Iron ore breaks the $60 per tonne barrier, extending week’s rally to 9%
Iron ore prices continued its strong week Thursday, taking the gains seen since Monday to nearly 9% and to almost 40% so far this year.
Iron ore has spent much of this year defying analysts’ predictions for a sustained slump due to a flood of new supply.
The spot price for benchmark 62% fines added $2.07 to $60.70 overnight, according to The Metal Bulletin, after jumping the previous day to $58.57, the highest since July 13.
The commodity has spent much of this year defying analysts’ predictions for a sustained slump due to a flood of new supply that was supposed to overwhelm demand as China's economy slowed.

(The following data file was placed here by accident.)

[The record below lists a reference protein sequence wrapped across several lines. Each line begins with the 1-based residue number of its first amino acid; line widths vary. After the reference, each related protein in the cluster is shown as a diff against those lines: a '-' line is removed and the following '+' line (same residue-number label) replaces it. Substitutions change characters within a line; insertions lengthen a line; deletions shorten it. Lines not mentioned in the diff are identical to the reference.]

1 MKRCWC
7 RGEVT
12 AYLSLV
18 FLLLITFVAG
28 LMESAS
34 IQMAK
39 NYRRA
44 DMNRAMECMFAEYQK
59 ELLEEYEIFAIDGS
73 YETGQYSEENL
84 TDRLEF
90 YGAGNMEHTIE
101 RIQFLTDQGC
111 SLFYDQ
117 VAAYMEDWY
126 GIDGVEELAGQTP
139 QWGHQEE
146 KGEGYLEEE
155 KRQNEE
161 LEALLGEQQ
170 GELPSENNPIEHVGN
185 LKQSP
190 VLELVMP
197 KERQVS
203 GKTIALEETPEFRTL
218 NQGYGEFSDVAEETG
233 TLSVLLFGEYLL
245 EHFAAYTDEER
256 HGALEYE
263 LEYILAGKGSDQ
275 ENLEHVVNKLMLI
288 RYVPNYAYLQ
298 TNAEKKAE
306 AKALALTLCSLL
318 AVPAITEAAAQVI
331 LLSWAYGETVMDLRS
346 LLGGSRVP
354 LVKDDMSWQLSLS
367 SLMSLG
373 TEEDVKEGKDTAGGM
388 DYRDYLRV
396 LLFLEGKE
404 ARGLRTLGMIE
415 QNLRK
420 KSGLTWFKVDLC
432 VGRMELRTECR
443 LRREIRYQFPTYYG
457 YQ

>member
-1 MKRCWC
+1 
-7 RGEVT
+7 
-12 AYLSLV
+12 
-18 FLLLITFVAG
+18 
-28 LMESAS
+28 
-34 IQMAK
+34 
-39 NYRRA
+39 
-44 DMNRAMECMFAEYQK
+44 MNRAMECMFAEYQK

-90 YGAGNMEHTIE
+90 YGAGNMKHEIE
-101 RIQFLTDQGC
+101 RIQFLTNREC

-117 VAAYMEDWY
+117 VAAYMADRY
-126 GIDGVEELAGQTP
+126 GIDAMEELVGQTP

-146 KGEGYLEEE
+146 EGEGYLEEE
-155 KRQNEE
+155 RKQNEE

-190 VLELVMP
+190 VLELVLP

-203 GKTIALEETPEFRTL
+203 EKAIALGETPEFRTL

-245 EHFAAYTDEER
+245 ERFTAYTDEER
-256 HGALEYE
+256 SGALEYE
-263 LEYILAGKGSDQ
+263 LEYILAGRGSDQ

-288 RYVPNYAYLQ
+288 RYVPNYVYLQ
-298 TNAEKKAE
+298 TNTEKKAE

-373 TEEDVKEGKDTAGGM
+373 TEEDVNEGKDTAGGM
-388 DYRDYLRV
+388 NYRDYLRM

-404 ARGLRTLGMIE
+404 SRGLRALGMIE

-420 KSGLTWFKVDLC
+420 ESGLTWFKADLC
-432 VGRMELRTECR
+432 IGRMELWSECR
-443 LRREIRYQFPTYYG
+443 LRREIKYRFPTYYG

Analysts at The Metal Bulletin noted the gains coincided with a surge in Chinese steel prices, following a steep rally in rebar futures.
Those at Goldman Sachs have now hiked their short-term outlook for iron ore, saying the commodity will trade at $50 a tonne in three months and $40 in six months.
"We maintain the long-term target of $35/t but highlight the potential for continued price volatility until steel inventories normalise," the analysts wrote on July 27.
A supply glut fed by the world’s biggest producers, Vale, Rio Tinto and BHP Billiton, drove prices down about 70% in the past five years, pushing higher-cost companies out of the market.
Still, new supply from Roy Hill in Australia, Anglo American’s Minas Rio and Vale’s S11D in Brazil is expected to outpace demand for some time.